These additions resulted in a total of 379 records in the high-quality rainfall dataset. Station closures have resulted in a gradual decline in available stations with only about 310 high-quality rainfall stations remaining open. This network is used to calculate Australia's annual mean rainfall total (Fig. 3) and has been used in research studies examining trends in intense rainfall events (Hennessy et al. 1999).


Obviously the production of high-quality research datasets would be a lot easier if all climate data were recorded accurately in the first place. There are currently several projects underway within the Bureau of Meteorology to improve data quality. Most Australian climate data is now collected electronically, mainly from Automatic Weather Systems (AWSs) and Electronic Field Books (EFBs). Options are currently being considered to minimise data losses from AWSs, such as reconfiguring their communication protocols and more efficient methods of recovering data from the on-site AWS memory. The next generation of AWS software will also include a data filter to reduce the number "data spikes" currently being reported.

Many observation sites are now using EFBs to submit observations, removing the requirement for a hardcopy fieldbook. This has created new demands on traditional quality control procedures as often no hardcopy record exists when suspect data are checked. EFBs incorporate some internal quality control by automatically checking whether input data are within feasible bounds. However, further software modifications are required to remove unforeseen problems, often associated with user error.

The needs of data homogeneity are recognised by the Bureau of Meteorology's requirement for at least two years of overlap observations between old and new sites at important climate stations. This requirement cannot always be met for reasons beyond the Bureau's control, but where possible parallel observation programs are often continued for longer than the minimum two years. The Bureau's Physics Laboratory also undertakes instrument comparisons to test for potential impacts on the climate record before any new equipment is approved for use in the observation network. These procedures require strong links between the National Climate Centre and the Observation Branch which are maintained through a number of committee groups.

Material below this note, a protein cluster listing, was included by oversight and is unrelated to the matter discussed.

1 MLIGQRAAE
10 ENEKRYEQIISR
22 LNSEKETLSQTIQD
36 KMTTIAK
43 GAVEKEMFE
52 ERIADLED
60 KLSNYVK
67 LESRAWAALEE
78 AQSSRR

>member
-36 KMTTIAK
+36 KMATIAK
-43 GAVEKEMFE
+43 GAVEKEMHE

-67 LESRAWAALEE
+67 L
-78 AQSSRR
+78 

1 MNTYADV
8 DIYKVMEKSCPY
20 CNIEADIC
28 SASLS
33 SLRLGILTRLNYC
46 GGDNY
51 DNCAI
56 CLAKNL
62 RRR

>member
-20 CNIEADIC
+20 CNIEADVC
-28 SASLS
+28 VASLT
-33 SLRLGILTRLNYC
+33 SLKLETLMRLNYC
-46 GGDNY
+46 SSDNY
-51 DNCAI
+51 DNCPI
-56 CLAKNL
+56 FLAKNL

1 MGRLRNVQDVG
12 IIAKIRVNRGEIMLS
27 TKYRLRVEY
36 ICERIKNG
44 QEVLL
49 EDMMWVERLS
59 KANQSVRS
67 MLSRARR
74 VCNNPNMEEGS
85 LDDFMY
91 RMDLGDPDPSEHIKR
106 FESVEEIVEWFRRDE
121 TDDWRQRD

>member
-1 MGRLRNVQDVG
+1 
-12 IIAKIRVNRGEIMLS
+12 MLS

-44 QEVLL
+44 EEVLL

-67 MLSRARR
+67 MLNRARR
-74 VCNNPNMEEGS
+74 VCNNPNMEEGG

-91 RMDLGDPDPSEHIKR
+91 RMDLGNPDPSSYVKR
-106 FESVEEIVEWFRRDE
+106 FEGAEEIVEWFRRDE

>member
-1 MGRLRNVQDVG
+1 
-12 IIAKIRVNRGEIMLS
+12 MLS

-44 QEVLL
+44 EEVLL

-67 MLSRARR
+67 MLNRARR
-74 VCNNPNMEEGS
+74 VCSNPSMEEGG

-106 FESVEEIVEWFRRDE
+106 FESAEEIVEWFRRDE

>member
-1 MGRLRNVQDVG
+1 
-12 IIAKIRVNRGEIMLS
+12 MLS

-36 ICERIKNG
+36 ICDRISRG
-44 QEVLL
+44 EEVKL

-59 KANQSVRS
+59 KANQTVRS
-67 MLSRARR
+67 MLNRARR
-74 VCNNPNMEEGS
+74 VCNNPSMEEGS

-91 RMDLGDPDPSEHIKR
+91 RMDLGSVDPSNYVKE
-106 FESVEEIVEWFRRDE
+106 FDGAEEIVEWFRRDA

It is much easier to recover missed observations or check suspect data close to the observation time, rather than months or even decades later. It is also more appropriate for people with local knowledge about the observation site to make any subjective decision about the validity of an observation. Consequently the Bureau of Meteorology is currently trying to restructure data quality control procedures to be as close as possible to observation time and location.

The National Climate Centre and the Bureau's Observation section are developing a Quality Monitoring System (QMS) which will provide a range of improved statistical and graphical tools to help detect and correct problem climate data, such as RainQC (Fig. 4). The QMS will also provide performance information on observations networks and systems to help improve their management and ultimately the data provided by them. However, not only are improved data monitoring and correction tools necessary but a change in the culture of the organisation is also required, so that even operational weather forecasters see themselves as important in the quality control process.

Figure 4:
RainQC: A data visualisation and correction tool providing new and more efficient ways of quality controlling daily rainfall data.